- Fund R&D.Â While pricing has been dramatically falling for the cost of installation per kilowatt, there are new technologies that could do even more.Â From nanotechnologies that greatly increase the efficiency of photovoltaics, to energy storage from maximizing natural processes, to wind turbines that fit invisibly onto buildings, technologies may someday make cheap and abundant power a reality.
- Renew the production tax credit for wind. Production tax credits, which give investors a future tax credit for their investment, is expiring the end of this year. Such tax credits mitigate some risk for investors, which helps them bring more funds into the markets.
- National clean energy standard. There have been calls for both a national renewable energy standard, and a national clean energy standard. The latter includes CCS (Carbon Capture and Sequestration/Storage) as well as Nuclear energy.Â Such a standard sets a percentage of how much energy must be produced from renewable or clean sources, rising over a period of years.
- Federal procurement. The military and the General Services Administration (GSA) could set standards for purchases by the government that would reduce the reliance on foreign energy, lower costs and support the clean tech industry.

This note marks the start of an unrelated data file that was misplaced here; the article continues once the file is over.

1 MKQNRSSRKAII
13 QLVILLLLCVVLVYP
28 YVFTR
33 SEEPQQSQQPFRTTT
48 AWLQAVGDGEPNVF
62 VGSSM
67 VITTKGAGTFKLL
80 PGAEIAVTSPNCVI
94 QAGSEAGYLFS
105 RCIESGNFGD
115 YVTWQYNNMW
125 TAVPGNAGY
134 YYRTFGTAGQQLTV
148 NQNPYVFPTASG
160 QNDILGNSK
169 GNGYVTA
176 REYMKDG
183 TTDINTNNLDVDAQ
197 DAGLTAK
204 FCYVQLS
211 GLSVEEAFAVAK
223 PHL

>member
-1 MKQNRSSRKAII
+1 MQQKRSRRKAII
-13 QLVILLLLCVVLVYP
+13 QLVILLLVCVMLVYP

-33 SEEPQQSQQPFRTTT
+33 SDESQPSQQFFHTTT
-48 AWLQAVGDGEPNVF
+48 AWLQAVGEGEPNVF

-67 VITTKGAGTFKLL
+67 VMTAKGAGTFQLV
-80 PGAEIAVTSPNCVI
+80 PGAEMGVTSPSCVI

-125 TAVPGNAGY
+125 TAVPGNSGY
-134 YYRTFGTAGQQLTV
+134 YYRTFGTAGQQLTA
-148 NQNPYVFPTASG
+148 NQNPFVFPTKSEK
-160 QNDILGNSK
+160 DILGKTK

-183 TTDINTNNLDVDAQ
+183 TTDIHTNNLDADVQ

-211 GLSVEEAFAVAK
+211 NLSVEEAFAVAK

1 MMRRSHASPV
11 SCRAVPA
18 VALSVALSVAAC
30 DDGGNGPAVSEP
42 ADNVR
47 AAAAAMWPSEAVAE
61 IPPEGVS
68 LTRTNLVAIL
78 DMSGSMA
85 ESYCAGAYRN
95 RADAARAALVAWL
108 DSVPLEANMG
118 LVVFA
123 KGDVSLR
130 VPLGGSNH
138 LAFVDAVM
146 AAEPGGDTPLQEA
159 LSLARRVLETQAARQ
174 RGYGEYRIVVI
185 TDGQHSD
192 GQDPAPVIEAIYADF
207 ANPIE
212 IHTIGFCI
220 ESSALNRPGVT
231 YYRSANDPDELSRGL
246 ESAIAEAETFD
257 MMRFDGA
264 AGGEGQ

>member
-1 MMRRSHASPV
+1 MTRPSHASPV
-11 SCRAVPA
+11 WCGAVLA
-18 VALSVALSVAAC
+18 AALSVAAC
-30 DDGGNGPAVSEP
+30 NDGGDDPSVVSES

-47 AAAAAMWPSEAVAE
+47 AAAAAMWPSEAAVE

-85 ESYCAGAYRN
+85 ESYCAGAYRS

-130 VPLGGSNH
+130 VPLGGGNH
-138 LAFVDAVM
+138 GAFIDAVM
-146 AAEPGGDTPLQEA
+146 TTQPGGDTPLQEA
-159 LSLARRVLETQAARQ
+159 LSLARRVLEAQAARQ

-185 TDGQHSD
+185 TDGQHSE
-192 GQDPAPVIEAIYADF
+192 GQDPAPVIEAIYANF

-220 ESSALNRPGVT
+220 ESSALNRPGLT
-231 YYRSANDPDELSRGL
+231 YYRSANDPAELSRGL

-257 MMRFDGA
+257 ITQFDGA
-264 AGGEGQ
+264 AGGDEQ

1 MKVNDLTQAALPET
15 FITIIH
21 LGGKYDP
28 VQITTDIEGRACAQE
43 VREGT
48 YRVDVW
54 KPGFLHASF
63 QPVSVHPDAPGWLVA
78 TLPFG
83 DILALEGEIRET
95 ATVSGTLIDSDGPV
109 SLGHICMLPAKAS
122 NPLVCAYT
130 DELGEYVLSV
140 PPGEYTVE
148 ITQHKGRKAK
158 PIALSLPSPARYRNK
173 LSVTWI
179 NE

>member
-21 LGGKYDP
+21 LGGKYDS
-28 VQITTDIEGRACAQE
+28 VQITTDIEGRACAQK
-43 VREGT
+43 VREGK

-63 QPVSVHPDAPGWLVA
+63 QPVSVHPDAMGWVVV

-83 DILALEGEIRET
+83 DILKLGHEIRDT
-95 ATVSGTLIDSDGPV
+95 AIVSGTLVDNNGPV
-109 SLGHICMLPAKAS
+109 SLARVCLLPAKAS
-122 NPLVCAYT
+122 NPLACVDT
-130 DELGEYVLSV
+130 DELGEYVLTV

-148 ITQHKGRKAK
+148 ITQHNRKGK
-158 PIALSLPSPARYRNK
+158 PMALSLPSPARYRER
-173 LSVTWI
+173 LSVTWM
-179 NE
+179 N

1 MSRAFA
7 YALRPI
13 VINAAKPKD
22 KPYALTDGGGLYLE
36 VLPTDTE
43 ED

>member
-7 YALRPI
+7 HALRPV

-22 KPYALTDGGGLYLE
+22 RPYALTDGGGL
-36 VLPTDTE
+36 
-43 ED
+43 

The later point was roundly echoed by Retired Vice Admiral Dennis McGinn, USN, the newly appointed President of ACORE. Vice Admiral McGinn has a long history of fighting for smart energy, including a stint at Battelle Memorial Institute, the world’s largest nonprofit independent research and development organization, where he was a corporate officer and led the energy, transportation and environment division.Â He is a former Deputy Chief of Naval Operations for Warfare Requirements and Programs, and has frequently testified before congress on energy issues.
He noted that the Department of Defense had, what he called, a “reasonable budget” and that they pay their bills.